Like many news stories of late, this one started with a tweet from the president. On September 27, Trump fired off an accusation that Facebook had always been against him. Facebook CEO Mark Zuckerberg responded later that day with his own post, writing: “Trump says Facebook is against him. Liberals say we helped Trump. Both sides are upset about ideas and content they don’t like. That’s what running a platform for all ideas looks like.”Both of them are wrong.
Successful content marketing is about more than just creativity. According to SiriusDecisions, 60 to 70 percent of content created by marketing departments currently sits unused. But some brands have already figured out how to maximize the value of their content. In Canada, RBC is a great example of what happens when a large organization gets different lines of business to become one cohesive voice.
Whenever I talk to brand marketers, I always make sure to ask them one question: How is your content different than what your competitors create? It’s a simple ask, but I’ve noticed that people have trouble answering it. And a lot of them sound the same. They mention things like truly caring about the customers and using an authentic voice. If all companies use those goals to guide their creative process, then they’re not really differentiating themselves in a meaningful way.
Muck Rack makes it simple to find people, tweets, or articles that mention any name, keyword, company, hashtag etc. We've compiled this guide to help you make the most of your search.
Selecting a term
Start searching tweets, articles from media outlets, articles mentioned in tweets, journalists'
names, titles and bios with some suggested searches:
Companies or Topics (e.g. iPhone, Microsoft)
Phrases (e.g. "cloud computing") — use quotes to keep the terms together
Twitter handles (e.g. @username) — returns those who have mentioned or replied to
Names (e.g. "David Pogue")
Hashtags (e.g. #sxsw, #london2012)
Bio details (e.g. vegan, Olympics, father)
Muck Rack's Advanced Search allows for many boolean operators.
Find results that mention multiple specified terms, use AND or
+. For example, ensure each result contains both Elon Musk and Mark Zuckerberg by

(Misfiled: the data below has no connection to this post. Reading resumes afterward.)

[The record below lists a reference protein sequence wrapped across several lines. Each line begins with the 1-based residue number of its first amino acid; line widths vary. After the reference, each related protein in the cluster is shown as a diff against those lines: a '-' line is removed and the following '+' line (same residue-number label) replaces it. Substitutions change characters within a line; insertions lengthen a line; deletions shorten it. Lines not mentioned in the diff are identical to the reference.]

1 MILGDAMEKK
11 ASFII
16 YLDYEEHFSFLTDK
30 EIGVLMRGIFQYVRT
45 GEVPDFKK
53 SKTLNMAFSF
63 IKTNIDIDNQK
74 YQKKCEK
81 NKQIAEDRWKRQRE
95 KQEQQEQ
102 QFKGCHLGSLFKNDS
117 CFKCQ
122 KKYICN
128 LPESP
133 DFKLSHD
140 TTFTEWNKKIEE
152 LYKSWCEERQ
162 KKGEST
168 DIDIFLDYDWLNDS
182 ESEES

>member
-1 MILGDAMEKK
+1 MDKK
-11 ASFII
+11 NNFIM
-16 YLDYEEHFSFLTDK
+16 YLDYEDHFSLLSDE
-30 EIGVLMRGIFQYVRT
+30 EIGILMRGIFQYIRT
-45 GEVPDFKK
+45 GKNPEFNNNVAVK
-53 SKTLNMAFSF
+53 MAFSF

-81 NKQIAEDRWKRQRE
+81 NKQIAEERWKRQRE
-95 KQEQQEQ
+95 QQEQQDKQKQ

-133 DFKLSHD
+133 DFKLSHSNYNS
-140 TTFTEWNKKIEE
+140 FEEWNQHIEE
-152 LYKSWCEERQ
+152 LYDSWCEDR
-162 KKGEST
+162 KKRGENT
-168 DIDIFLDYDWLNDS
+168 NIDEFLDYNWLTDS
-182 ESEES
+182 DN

searching Musk AND Zuckerberg or Musk + Zuckerberg.
Use the operators OR or , to broaden your search when you'd like either of
multiple terms to appear in results. (This is the default behavior of our search when no operators
are used). For example, results will contain either cake or cookie by searching cake OR cookie or cake,cookie
Use NOT or - to subtract results from your search. For
example, searching Disney will yield results about the Walt Disney Company as well as Walt Disney
World Resort. To exclude mentions of Disney World, search for Disney -World or Disney
When using one of these operators with a phrase, enclose it in quotation marks. For example, you can
find results about smartphones excluding Apple's iPhone 4S by searching smartphone -"iPhone
Exact case matching or punctuation
If you're searching for a brand name or keyword that relies on specific punctuation marks or capitalization, you can
find results that match your exact query by adding matchcase: before the keyword you're searching for, like matchcase:E*TRADE .
Use parentheses to separate multiple
boolean phrases. For example, to find journalists talking about having fun in Disney World or
Disneyland, search for ("disney world" OR disneyland) AND fun.
An asterisk can be used to search for any variation of a root word truncated by the asterisk. For example, searching for admin* will return results for administrator, administration, administer, administered, etc.
A near operator is an AND operator where you can control the distance between the words. You can vary the distance the near operation uses by adding a forward slash and number (between 0-99) such as strawberries NEAR/10 "whipped cream", which means the strawberries must exist within 10 words of "whipped cream".